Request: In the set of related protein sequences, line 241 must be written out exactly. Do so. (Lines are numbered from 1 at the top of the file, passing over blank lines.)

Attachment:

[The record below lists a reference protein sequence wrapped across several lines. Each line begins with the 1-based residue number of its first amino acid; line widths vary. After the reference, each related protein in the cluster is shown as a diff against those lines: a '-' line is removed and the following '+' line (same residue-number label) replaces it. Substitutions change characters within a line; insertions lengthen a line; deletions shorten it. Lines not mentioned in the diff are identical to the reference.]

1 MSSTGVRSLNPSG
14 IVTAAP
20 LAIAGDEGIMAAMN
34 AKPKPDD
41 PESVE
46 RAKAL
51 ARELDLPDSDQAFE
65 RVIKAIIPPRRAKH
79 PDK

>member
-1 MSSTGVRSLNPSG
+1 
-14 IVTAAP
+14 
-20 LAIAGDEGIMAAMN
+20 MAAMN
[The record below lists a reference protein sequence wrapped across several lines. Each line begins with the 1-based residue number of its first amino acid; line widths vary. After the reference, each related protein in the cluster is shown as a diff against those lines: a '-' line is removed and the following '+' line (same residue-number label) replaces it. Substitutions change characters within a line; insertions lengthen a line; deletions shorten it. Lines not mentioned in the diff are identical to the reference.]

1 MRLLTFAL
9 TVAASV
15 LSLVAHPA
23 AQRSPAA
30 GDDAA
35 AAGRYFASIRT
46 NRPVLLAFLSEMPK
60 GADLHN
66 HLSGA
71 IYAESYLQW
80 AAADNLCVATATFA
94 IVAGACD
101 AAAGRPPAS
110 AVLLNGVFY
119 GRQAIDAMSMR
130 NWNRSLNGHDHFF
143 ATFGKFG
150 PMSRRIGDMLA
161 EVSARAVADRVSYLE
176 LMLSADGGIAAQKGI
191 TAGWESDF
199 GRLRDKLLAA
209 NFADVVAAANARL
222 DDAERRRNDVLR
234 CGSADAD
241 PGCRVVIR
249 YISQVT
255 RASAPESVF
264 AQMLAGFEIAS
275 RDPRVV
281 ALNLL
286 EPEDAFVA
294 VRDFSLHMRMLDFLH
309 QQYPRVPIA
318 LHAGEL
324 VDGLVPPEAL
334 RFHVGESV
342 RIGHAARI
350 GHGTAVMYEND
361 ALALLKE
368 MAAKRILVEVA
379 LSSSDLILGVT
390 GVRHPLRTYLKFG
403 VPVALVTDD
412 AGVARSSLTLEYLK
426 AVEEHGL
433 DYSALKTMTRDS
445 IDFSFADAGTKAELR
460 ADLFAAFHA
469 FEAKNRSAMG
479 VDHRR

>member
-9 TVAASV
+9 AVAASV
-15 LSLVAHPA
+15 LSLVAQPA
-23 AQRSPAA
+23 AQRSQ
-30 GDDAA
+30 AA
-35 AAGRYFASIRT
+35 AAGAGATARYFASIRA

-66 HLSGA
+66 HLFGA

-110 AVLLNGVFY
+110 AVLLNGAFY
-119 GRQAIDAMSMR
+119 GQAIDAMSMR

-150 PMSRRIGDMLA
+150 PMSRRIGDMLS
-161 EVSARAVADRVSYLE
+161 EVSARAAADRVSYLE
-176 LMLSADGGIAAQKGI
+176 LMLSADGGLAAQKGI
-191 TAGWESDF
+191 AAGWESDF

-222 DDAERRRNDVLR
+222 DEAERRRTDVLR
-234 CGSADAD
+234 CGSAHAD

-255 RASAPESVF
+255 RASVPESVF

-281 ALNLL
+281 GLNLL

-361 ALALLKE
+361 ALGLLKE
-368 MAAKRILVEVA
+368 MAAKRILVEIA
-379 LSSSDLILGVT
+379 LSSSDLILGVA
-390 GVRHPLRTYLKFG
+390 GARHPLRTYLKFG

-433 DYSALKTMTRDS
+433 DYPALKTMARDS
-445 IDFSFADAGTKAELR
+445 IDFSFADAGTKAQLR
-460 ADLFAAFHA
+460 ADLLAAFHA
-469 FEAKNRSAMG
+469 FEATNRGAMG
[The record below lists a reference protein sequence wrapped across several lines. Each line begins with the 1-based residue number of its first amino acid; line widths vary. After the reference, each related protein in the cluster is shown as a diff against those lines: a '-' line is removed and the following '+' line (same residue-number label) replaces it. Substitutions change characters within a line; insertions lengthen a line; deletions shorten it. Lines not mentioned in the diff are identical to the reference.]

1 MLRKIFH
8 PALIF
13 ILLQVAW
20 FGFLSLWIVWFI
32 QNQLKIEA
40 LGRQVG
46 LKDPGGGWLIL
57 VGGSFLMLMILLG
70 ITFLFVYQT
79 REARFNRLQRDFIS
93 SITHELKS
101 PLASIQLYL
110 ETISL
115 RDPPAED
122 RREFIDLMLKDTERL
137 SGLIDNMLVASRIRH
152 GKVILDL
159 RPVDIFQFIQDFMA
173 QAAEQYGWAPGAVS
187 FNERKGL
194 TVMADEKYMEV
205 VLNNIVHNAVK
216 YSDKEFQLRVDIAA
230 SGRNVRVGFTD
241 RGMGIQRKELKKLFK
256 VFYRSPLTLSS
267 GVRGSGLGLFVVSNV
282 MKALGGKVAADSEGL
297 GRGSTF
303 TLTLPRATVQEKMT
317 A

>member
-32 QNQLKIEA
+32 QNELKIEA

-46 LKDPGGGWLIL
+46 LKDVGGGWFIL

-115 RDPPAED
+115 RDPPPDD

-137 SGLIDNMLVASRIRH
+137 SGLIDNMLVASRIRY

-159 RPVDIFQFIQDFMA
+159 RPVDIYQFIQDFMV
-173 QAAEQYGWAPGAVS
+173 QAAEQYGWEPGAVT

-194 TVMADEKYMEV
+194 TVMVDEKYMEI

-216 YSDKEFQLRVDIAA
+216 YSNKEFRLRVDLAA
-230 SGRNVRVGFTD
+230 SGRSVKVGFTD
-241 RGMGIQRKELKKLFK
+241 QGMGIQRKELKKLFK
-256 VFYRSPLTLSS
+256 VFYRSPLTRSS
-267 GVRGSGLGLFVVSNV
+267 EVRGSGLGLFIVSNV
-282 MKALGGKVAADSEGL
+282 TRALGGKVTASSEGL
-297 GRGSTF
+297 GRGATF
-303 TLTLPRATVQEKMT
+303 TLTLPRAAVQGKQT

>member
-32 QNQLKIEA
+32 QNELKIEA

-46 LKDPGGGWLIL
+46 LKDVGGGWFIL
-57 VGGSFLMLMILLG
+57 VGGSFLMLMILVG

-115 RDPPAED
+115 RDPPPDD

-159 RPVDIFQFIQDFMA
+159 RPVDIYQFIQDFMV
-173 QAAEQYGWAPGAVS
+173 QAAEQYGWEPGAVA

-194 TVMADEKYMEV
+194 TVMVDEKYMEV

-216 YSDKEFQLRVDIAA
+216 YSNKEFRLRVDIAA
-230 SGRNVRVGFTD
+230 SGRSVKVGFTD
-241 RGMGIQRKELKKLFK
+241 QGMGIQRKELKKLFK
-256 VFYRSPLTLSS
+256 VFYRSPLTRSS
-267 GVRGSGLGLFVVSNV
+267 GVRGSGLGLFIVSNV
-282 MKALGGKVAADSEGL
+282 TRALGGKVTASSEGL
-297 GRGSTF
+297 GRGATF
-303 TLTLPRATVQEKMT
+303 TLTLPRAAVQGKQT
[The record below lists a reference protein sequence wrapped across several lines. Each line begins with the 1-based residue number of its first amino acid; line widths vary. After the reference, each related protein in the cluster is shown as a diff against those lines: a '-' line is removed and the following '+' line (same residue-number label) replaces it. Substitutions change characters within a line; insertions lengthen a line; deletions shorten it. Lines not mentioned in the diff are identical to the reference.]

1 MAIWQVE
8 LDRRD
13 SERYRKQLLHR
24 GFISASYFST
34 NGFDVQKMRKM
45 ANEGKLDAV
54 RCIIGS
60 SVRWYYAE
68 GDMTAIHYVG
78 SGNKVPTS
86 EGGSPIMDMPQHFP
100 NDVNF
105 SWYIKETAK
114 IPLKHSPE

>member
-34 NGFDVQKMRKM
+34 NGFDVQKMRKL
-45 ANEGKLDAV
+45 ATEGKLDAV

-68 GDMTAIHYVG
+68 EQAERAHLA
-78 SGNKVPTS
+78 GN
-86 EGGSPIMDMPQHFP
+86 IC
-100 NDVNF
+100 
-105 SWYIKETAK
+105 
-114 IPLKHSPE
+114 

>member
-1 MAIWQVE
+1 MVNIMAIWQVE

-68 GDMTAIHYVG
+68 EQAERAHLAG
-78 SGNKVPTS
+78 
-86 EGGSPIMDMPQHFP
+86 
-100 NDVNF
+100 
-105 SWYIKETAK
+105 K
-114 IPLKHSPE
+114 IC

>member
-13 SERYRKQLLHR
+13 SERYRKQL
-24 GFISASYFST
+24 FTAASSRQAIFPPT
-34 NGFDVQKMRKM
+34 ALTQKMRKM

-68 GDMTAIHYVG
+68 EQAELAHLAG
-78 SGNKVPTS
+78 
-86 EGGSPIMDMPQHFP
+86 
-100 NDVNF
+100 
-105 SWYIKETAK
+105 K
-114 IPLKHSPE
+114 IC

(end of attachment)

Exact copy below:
-105 SWYIKETAK